The next stop was to see Nicolas Holiber’s Snowy Owl at 148th Street. This was one of the more whimsical pieces in the exhibit and was unique with its outlaying wings.
The Snowy Owl by artist Nicolas Holiber at 148th Street
My next stop for a snack was at Olga’s Pizza at 3409 Broadway (See review on TripAdvisor). Olga’s I had just stumbled across as I had a craving for a slice and the pizza is delicious. The secret to a good pizza is a fresh tasting and well spiced sauce and Olga’s hits both marks on this. It is a little pricey at $2.50 a slice but she is catering to the CUNY students who venture from campus to the restaurants on Broadway for meals. I got to meet Olga herself in the pizzeria who was working alongside of her parents and she seemed please that I liked her pizza so much.
To the right of Olga’s just down the block is Montefiore Park, which is always a nice place to take a break and sit down to rest under the trees. It is a real mixture of neighborhood families, college students and teenagers who are eating at the local McDonalds or one of the food trucks that line the park in the warmer months. Just north of the park at 139th Street is the third sculpture in the Nicolas Holiber exhibit, the Hooded Merganser.
The Hooded Merganser by artist Nicolas Holiber at 136th Street
One surprising thing I found at the corner of Broadway and 135th Street was a Pediatric office that housed in the front of it the Martinez Gallery at 3332 Broadway. The gallery features in the front waiting room an array of street art. This was interesting for a doctor’s office.
The Martinez Gallery at 3332 Broadway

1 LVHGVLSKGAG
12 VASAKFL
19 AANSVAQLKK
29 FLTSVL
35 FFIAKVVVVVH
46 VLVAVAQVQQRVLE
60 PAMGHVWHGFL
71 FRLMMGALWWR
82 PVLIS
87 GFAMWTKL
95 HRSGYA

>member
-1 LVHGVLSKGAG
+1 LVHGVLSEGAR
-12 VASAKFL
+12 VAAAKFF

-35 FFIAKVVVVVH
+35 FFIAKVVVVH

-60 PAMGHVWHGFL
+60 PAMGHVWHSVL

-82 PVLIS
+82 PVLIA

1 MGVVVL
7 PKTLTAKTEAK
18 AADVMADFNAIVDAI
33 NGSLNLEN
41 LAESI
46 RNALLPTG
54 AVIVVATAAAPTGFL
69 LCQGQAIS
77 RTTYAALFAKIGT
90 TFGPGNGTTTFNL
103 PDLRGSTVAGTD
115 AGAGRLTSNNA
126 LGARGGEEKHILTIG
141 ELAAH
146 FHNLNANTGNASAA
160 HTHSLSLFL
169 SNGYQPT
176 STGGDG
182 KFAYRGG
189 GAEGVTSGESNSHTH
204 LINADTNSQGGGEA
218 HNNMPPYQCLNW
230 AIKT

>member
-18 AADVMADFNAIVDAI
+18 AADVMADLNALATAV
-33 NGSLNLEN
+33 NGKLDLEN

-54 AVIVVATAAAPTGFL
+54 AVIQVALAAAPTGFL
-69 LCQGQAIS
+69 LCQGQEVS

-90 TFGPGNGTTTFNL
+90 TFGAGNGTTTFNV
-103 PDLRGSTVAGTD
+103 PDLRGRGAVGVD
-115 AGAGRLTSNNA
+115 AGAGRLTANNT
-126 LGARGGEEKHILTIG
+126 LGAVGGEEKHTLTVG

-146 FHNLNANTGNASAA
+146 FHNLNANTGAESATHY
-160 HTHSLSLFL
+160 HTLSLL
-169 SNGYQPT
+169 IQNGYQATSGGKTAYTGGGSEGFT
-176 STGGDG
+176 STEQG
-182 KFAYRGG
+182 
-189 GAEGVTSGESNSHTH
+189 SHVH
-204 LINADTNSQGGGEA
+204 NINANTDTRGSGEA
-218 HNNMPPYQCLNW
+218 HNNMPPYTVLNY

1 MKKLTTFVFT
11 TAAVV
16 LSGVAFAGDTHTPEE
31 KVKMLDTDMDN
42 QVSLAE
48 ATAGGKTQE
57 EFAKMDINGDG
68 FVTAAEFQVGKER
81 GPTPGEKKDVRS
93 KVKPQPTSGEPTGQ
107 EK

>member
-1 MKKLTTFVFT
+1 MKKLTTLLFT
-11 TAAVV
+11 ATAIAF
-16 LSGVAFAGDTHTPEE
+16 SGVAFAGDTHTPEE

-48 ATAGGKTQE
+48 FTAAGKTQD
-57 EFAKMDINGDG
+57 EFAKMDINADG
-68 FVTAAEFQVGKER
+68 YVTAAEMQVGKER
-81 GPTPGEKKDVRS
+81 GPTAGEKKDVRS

The inside artwork at the Martinez Gallery. Very unassuming doctor’s office
Once you pass 135th Street, you enter the new extension of the Columbia University campus and because of the growth of the campus to this section of Harlem especially around the 125th Street corridor, it is changing fast. I have never seen so many new restaurants and shops going up right across the street from the Manhattanville Housing Projects. It is becoming a real extreme in this part of the neighborhood.
Columbia University’s new Manhattanville campus that stretches from 125th to 130th Streets
Once you cross 125th Street on this part of Broadway, you enter Morningside Heights and the home of Columbia University. This part of 125th Street and Broadway has really changed since I started the walk of the island. There is a more established ‘Restaurant Row” that stretches from 125th Street to 122nd Street on Broadway that contains such restaurants as LaSalle Dumplings at 3141 Broadway and Bettolona at 3143 Broadway that I have tried in previous entries on this blog and check them out on my blog on Morningside Park. They are both excellent and I highly recommend them.
As soon I arrived on the Columbia University campus at 125th Street the mood of Broadway changed again from the streets of Harlem to a collegiate atmosphere. Don’t miss a break at the Columbia University commons around 116th Street. It is a lot of fun when school is in session and even during these quiet times of the summer, there still is a lot of energy here. It is a nice place to gather your thoughts and relax.
What is also nice is all the food trucks outside the commons that cater to the Asian students. You can get fresh dumplings, pork pancakes, noodle dishes and fresh soups for very reasonable prices and you can relax in the commons on a nice day and enjoy your lunch.
Right next to the campus on East 117th street is the third in Nicolas Holiber’s sculptures, the Common Golden Eye. This is one of the nicer locations for the work as there is plenty of seating in much less congested area of Broadway. You can sit back and just admire the work.
The Common Goldeneye by artist Nicolas Holiber at 117th Street
After taking a break in the commons and watching the summer students reading and chatting amongst themselves or so involved in their cell phones that they would not look up at a zombie attack, I headed back to Broadway to cross into the Upper West Side. It is amazing how everything between 125th and 110th have changed over the past few months and even from 110th to 100th Streets the changes have been constant in a twenty year period.